The discussion of moral blameworthiness in With Malice Aforethought is particularly worthy of commendation by reason of the emphasis placed (once more) by the authors on the illogical state of the law, marked by certain actions being denounced as capital in nature (and in consequent punishment) but that are far from blameworthy in light of the actual demonstration of malice, if any, by the offender. The most striking example is the case of provocation, as discussed on pages 53-57 (see also pp. 42-44, 59-61, 65-66, 70-71, 119-120, and 130).
Lastly, what do the authors contend is the role of judges in the recast system of criminal justice for the offence of unlawfully taking a life? At the outset, on pages 2-3, we are informed, “… if we cannot trust the judges, not least in imposing sentence, we can trust no one. It is a particular irony that at a time when the intellectual quality and independence of thought characterizing the higher judiciary approaches an excellence hitherto unknown, that there should be a tension between executive and judiciary.” Throughout the subsequent pages, we are made to understand that the political harm that might arise were sentences perceived as being unduly lenient must be avoided, even though the average member of public understands poorly, and respects little, the rationale for imposing indefinite periods of detention in certain cases where lives are taken while comparatively modest sanctions are meted out for motor vehicular fatalities and monetary penalties might be selected to punish corporations guilty of some misconduct leading to the death of workers.1 Ultimately, the authors are skilled at demonstrating that the “one size fits all” mentality attendant to the law and sentence for murder is a horrific proposition that leads only to “one injustice is to be suffered by just about all” (refer also to pp. 2, 31, 33, 36, 66, 99, 101-102, and 110).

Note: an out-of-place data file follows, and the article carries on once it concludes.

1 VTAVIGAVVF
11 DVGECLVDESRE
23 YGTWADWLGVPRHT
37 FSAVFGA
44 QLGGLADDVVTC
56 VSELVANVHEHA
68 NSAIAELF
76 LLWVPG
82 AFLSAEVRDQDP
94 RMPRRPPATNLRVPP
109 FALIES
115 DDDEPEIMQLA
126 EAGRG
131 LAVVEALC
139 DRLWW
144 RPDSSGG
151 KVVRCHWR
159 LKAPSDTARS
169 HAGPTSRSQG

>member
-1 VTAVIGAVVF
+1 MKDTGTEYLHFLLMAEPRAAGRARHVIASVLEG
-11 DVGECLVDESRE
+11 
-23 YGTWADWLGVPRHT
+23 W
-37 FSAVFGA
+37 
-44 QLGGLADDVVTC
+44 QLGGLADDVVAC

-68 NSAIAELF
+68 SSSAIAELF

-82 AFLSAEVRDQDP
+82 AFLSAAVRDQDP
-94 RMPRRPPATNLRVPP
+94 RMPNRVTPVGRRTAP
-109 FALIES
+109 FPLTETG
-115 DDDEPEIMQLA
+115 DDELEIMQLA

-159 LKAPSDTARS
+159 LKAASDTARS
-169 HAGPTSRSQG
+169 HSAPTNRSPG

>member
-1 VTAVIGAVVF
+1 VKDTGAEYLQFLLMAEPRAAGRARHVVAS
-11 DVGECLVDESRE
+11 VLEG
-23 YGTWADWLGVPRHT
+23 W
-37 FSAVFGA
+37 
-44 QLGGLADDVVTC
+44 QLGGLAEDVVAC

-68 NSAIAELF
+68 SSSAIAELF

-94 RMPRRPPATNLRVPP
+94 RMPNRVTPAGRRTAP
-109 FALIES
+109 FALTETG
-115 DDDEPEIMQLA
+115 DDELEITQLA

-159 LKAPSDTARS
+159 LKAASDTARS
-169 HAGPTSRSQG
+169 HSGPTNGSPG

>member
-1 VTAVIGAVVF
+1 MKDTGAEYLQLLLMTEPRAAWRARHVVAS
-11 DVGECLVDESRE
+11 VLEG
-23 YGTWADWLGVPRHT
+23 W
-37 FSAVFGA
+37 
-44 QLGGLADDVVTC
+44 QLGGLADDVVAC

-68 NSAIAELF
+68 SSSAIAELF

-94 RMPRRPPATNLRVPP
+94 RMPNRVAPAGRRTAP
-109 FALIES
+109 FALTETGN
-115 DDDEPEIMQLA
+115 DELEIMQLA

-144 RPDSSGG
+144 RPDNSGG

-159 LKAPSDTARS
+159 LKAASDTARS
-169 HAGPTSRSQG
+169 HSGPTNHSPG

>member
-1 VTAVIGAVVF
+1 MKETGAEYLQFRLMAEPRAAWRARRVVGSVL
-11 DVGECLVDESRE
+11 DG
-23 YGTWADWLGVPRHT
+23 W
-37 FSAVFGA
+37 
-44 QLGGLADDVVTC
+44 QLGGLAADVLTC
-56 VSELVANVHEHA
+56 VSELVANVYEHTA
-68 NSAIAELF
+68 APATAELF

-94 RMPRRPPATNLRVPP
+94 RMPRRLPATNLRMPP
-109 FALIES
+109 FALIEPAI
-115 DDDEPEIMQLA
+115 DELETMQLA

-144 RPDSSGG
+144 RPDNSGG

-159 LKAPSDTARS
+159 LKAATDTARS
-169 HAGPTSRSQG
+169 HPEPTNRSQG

In the final analysis, the authors have succeeded in demonstrating fully and convincingly that the offence of murder must be thoroughly recast and the resulting penalty must be truly proportionate to the moral blameworthiness of the offender.2 As they have stated on page 32, “Yet, since the very idea of crime is a social construct, certainly that which is statutory, it cannot pretend to a quality of immutability3 … Law is created … as a convenient statement of contemporary morality, inevitably subject to a time lag.” Thus, as we read on page 13 and pages 174-178, radical law reform is required to end this twin time and justice lag.
1. In this respect, reference is made to the general discussion of the recent amendments to the Criminal Code of Canada designed to criminalize corporate culpability in the workplace found in Workplace Health & Safety Crimes, by Norm Keith, LexisNexis Canada/Butterworths: Aurora, 2004, and to “Westray and After: Power, Truth and News Reporting of the Westray Mine Disaster” by John McMullan, in (Ab)Using Power The Canadian Experience, edited by S.C. Boyd, D.E. Chunn and R. Menzies, Fernwood Publishing: Halifax, 2001, (pp. 130-145).
2. Note the trenchant comments of James Lockyer on the grave number of convictions in England that are being reviewed for fear that they are further examples of miscarriages of justice as recorded on pages 20-22 of For The Defence, Vo. 25 (6).
3. The same fundamental issues respecting the nature of a crime and the need for contemporary and forward-looking definitions of a crime are raised in various essays in the thoughtful publication, What Is A Crime? Defining Criminal Conduct in Contemporary Society, edited by the Law Reform Commission, UBC Press: Vancouver, 2004.